Capote [videorecording] / United Artists ; A-Line Pictures ; Cooper's Town Productions ; Eagle Vision, Inc. co-production with Infinity Media ; produced by Caroline Baron, Michael Ohoven, William Vince ; screenplay by Dan Futterman ; directed by Bennett Miller.
Publisher: Culver City, CA : Sony Pictures Home Entertainment, 
Description: 1 videodisc (ca. 114 min.) : sd., col. ; 4 3/4 in.
Subject: Capote, Truman, 1924-1984 Drama.
Smith, Perry Edward, 1928-1965 Drama.
Capote, Truman, 1924- Drama.
Murderers Interviews Drama.
Asesinato Entrevistas Teatro. bidex
Autores estadounidenses Teatro. bidex
Biographical Feature. migfg
Crime Feature. migfg
Video recordings for the hearing impaired.
Credits: Director of photography, Adam Kimmel ; editor, Christopher Tellefsen ; music, Mychael Danna ; costume designer, Kasia Walicka-Maimone ; production designer, Jess Gonchor.
Performers: Philip Seymour Hoffman, Catherine Keener, Clifton Collins, Jr., Chris Cooper, Bruce Greenwood, Bob Balaban, Amy Ryan.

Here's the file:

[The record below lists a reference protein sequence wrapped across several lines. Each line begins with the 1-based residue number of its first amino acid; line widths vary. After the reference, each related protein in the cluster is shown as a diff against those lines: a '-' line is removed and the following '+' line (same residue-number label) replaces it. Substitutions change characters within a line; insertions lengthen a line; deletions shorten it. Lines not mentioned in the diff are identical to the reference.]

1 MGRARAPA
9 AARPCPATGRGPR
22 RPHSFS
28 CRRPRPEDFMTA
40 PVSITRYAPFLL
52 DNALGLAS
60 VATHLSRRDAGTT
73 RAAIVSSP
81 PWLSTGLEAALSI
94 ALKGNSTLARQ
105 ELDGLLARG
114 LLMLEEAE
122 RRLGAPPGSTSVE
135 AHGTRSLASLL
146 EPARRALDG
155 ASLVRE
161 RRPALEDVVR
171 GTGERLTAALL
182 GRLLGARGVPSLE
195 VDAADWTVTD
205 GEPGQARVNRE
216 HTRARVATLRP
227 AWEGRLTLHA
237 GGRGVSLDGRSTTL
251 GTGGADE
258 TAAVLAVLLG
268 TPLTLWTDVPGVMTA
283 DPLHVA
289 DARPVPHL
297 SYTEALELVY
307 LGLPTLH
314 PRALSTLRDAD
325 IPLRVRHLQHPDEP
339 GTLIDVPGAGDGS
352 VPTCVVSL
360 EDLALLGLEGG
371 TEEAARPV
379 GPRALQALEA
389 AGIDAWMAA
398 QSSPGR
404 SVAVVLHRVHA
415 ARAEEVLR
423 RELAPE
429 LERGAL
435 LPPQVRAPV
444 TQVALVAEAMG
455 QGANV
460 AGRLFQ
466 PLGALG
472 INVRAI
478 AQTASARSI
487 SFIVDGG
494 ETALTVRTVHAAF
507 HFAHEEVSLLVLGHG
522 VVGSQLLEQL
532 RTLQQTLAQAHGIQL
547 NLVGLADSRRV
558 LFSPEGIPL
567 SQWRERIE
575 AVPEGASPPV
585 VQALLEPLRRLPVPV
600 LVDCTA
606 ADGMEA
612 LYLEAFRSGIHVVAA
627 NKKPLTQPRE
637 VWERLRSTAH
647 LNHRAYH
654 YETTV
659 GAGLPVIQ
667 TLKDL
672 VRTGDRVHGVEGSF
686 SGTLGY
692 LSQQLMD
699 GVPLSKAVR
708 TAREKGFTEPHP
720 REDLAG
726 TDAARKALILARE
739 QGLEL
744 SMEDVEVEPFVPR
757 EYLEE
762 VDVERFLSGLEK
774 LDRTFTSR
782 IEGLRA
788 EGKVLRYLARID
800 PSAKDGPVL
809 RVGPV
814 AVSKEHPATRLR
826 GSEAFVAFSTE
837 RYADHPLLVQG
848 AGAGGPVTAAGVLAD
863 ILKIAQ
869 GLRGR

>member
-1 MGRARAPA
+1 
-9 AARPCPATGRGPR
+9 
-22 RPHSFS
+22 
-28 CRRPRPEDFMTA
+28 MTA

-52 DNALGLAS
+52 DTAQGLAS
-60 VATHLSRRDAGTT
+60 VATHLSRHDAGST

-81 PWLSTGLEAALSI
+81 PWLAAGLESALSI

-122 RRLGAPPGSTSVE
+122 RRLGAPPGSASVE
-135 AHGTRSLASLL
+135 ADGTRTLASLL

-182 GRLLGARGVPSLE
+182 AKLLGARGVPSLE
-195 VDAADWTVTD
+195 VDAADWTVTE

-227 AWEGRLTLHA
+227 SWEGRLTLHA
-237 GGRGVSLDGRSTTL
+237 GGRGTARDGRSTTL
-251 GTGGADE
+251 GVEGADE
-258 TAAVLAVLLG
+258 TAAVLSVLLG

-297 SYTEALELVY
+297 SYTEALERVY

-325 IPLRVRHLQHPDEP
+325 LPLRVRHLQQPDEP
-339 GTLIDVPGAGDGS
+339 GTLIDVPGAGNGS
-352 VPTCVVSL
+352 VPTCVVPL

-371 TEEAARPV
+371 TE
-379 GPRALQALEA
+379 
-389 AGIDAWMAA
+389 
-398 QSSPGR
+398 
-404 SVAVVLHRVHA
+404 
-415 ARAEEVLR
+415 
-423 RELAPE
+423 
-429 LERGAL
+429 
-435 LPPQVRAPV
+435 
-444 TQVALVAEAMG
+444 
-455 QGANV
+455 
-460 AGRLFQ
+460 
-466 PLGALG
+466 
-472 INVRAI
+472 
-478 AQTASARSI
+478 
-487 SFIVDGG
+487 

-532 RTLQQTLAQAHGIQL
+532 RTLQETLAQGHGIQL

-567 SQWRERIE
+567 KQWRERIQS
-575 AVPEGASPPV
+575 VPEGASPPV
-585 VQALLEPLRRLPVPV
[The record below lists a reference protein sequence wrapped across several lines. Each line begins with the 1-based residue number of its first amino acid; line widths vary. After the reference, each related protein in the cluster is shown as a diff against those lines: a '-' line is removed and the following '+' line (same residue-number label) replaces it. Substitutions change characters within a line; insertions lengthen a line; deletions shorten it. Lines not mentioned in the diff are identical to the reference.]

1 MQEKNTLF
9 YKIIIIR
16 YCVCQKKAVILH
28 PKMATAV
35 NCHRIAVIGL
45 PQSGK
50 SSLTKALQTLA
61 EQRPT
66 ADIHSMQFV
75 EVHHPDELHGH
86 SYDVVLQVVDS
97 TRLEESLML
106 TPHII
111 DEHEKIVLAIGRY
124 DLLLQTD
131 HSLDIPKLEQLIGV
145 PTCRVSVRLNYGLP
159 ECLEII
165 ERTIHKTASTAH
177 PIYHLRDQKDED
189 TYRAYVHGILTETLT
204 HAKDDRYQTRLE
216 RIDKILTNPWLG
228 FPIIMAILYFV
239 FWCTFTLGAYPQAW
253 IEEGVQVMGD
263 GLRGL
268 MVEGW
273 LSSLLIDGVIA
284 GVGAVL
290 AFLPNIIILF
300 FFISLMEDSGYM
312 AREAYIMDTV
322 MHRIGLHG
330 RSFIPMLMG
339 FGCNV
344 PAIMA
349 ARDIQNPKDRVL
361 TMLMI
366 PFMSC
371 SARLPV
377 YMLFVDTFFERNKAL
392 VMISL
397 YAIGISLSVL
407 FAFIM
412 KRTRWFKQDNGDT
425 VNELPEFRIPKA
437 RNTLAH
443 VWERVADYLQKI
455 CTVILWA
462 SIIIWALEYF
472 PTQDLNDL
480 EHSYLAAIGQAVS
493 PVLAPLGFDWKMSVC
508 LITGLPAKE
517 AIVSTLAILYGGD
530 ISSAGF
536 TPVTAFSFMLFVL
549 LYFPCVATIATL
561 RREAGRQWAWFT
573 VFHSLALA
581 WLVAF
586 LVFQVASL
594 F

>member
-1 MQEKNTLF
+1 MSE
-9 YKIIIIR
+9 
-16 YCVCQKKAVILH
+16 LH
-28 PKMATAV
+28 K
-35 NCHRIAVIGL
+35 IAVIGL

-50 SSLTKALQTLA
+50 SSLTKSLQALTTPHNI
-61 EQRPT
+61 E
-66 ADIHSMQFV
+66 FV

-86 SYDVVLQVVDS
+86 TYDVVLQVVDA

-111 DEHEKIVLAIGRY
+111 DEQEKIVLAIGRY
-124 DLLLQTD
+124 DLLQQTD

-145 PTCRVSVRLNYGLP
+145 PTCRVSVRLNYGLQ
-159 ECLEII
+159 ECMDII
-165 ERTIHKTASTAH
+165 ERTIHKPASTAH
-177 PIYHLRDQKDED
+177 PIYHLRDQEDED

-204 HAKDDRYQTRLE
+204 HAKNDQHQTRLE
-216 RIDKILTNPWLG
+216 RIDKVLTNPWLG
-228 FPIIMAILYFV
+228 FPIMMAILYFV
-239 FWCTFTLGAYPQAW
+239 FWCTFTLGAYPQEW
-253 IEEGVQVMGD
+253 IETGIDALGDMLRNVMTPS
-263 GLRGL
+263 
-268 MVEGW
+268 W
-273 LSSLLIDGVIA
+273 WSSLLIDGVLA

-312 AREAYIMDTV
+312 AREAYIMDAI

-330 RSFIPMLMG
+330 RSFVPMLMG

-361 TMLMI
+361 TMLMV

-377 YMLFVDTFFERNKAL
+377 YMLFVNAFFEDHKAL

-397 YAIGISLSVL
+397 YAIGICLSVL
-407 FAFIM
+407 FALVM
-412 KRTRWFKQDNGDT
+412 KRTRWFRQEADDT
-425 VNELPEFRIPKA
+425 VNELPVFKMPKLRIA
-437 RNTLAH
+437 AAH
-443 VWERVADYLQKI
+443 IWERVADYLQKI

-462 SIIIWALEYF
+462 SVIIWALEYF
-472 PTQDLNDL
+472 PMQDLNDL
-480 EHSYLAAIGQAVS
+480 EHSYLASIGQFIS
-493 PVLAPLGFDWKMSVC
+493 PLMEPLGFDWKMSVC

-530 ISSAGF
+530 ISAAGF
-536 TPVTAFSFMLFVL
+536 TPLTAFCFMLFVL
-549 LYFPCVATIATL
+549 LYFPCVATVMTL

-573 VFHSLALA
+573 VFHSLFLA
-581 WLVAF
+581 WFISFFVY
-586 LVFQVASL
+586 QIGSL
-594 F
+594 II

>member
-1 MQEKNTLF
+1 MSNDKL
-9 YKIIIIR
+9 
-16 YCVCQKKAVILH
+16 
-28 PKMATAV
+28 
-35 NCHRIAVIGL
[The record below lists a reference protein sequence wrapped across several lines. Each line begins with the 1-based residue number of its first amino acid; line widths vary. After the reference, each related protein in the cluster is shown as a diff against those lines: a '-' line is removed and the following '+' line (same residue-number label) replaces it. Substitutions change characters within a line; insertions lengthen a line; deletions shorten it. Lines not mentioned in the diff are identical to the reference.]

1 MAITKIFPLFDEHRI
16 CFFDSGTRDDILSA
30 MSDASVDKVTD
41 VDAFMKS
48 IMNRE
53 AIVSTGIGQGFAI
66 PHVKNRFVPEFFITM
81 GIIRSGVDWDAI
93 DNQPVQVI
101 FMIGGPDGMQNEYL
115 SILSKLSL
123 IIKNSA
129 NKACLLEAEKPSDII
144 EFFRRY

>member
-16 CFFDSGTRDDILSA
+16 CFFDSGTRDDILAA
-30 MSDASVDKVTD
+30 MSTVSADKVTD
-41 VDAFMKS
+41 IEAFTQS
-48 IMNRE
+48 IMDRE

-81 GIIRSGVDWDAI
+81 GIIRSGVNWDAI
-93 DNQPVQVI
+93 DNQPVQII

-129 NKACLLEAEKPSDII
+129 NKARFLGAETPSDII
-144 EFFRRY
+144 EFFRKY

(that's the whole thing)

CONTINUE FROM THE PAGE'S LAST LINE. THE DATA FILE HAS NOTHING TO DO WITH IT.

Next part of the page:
Target Audience: MPAA rating: R; for some violent images and brief strong language.
Notes: English or dubbed French dialogue; Chinese (Mandarin), French, Korean, Portuguese, Spanish or Thai subtitles; closed-captioned.
Title from container.
Based on the book by Gerald Clarke.
Originally released as a motion picture in 2005.
Golden Globes, USA, 2006: Golden Globe - Best performance by an actor in a motion picture - drama (Philip Seymour Hoffman).
Summary: In 1959, Truman Capote was a popular writer for The New Yorker. He learns about the horrific and senseless murder of a family of four in Halcomb, Kansas. Inspired by the story, Capote and his partner, Harper Lee, travel to the town to do research for an article. However, as Capote digs deeper into the story, he is inspired to expand the project into what would be his greatest work, "In Cold Blood." He arranges extensive interviews with the prisoners, especially with Perry Smith. However, his feelings of compassion for Perry conflicts with his need for closure for his book which only an execution can provide. That conflict and the mixed motives for both interviewer and subject make for a troubling experience that would produce an literary account that would redefine modern non-fiction.